By Andrew L. Urban.
It is welcome that reforms are now (November 15, 2016) planned for both the Australian Human Rights Commission (AHRC) and the NSW Independent Commission Against Corruption (ICAC); perhaps they will be reformed to be more acceptable in and more in the spirit of a democracy.
The protection of its citizens from hurt and unfair treatment is arguably the primary responsibility of states. Instruments of the state are expected to safeguard our civil rights and protect us from illegal acts of others. Surely these are incontestable facts. Yet in Australia, two of the most powerful instruments of the state – the AHRC and ICAC have been seen to act in contravention of these principles, actively harming citizens who were unable to protect themselves, even though innocent.
Those citizens targeted by AHRC or ICAC do not have the protection of the law (even if they have the money): these agencies ARE the law.
The AHRC entertained a complaint of racial discrimination against students at QUT which was obviously unsustainable (now dismissed by the court), denied the students natural justice by failing to inform them of the complaint and participated in the withdrawal of complaints against some of them in exchange for $5,000 each. Secretly. The AHRC has the power to dismiss complaints that are so obviously without merit as was that complaint.
It should have also exercised such discretion when it received a complaint – one complaint, now also withdrawn – that a cartoon by Bill Leak in The Australian was racially hurtful and offensive, with no substantiation or explanation.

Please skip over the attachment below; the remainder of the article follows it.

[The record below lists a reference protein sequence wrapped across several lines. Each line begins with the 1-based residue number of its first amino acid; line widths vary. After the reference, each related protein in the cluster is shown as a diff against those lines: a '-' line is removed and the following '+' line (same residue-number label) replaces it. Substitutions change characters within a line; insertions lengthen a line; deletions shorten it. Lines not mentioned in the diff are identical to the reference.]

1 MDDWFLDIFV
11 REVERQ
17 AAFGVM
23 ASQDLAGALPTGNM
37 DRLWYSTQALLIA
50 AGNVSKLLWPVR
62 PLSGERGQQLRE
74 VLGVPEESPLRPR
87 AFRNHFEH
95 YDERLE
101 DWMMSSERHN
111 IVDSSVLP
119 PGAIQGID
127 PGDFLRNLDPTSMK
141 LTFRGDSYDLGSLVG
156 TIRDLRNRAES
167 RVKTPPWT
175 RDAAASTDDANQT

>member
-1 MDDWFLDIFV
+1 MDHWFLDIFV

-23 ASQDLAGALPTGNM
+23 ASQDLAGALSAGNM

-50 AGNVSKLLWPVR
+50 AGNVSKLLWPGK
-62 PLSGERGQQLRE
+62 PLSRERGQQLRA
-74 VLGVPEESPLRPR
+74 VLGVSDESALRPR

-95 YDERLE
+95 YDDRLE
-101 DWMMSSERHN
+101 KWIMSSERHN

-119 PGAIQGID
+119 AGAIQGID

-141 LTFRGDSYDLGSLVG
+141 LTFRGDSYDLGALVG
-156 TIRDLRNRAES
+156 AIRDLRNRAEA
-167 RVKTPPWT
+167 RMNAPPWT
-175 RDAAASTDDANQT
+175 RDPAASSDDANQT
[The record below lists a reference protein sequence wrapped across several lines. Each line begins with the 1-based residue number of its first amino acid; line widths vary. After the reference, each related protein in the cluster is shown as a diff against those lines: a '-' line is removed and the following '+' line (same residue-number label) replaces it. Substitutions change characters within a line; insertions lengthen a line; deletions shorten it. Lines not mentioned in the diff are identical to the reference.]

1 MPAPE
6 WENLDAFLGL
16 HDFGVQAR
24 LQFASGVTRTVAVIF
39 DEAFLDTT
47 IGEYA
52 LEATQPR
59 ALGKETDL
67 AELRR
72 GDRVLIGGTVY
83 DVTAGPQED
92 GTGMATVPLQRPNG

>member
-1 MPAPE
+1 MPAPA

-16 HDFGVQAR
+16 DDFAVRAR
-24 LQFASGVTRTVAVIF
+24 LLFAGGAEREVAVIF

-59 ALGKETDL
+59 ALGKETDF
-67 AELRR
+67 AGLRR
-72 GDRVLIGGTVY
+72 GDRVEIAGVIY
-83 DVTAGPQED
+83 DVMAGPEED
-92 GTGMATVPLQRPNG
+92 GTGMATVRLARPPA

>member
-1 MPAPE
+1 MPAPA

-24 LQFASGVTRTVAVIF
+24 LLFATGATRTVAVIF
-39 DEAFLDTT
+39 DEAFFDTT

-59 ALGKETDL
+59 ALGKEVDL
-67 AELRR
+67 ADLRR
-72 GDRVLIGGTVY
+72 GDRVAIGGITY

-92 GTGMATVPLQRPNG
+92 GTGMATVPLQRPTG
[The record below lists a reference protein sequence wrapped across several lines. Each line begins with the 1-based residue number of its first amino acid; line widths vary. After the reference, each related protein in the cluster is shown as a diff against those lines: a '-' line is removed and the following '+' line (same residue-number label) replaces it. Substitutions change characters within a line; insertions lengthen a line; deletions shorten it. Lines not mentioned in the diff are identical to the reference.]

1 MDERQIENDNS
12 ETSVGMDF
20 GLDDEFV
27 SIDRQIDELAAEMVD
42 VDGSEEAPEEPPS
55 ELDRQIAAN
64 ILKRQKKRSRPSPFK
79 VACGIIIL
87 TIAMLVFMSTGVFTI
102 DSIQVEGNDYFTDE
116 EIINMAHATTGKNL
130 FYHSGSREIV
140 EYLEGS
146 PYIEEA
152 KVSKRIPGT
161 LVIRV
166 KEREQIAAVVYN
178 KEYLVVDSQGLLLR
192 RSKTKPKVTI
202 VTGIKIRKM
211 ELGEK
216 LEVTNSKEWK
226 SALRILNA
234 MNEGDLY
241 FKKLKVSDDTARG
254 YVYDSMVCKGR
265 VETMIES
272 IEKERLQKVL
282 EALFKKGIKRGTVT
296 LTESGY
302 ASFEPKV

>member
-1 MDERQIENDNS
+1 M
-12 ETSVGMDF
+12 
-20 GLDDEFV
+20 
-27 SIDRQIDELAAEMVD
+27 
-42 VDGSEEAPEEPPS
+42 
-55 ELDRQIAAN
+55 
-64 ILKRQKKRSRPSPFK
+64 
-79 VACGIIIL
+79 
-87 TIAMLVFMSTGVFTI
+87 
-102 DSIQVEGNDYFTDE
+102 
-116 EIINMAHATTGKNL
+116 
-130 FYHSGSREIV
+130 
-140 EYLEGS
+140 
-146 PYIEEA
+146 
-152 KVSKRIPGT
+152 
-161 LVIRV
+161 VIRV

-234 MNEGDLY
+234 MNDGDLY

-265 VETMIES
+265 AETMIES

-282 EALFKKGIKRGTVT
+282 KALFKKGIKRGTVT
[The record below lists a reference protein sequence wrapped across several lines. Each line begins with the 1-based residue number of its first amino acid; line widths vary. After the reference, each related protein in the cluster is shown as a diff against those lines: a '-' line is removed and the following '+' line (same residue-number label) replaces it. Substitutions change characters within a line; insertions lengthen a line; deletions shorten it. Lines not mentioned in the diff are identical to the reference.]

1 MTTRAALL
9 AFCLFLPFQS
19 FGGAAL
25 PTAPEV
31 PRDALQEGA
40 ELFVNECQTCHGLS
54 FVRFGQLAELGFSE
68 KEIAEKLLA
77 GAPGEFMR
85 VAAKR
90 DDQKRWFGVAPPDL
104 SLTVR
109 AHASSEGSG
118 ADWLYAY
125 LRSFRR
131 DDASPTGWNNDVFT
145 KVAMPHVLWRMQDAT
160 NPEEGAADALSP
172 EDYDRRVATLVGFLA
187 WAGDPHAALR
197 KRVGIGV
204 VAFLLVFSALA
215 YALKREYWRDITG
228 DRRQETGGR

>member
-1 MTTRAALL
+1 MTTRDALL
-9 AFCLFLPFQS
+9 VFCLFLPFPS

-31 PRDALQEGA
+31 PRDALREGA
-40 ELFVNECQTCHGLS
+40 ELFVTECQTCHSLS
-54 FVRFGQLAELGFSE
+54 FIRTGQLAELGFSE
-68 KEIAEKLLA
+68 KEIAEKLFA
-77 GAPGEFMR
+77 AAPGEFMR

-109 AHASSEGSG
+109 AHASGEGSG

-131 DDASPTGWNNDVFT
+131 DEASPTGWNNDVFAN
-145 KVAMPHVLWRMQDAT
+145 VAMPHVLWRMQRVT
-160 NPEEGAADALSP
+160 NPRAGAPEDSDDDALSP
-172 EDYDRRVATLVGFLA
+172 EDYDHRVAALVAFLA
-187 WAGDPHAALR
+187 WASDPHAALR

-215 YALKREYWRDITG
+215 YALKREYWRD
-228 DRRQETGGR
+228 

The fact that it did not is indicative of not just poor judgement but an oppressive attitude towards citizens.
This is outrageous and dangerous. I grew up in an authoritarian state where the secret police were the primary instruments of the state used to control citizens through fear. It is nauseating to see democracy infected with a version of that corrosive element. At least they don’t physically torture their victims here. But torture them they do, psychologically and economically.
How could this happen in a democracy?
The AHRC and ICAC are both screened off from accessible public view (indeed, any view) by secretive provisions backed up by powerful legislation, which was intended to make them effective. Once ensconced in this expensive, state sponsored bunker, these organisations became self aggrendised fiefdoms, with hubris as the dress code. “How dare you question what I do,”says AHRC Commissioner Gillian Triggs. Examining witnesses was “like pulling wings off butterflies…” says ICAC’s Megan Latham.
“It must not be perceived as an institution culturally projecting an almost breathtaking arrogance in relation to its own powers, in relation to the people with whom it is dealing, in relation to other instit¬utions of governance of the state, not least the parliament to which the ICAC itself is accountable,” said David Levine, the Commission’s independent inspector. But that is after the fact; the inspector’s report is not preventative.
The two senior executives of these two organisations have by their undemocratic decisions destroyed the public’s confidence in their work and their agencies.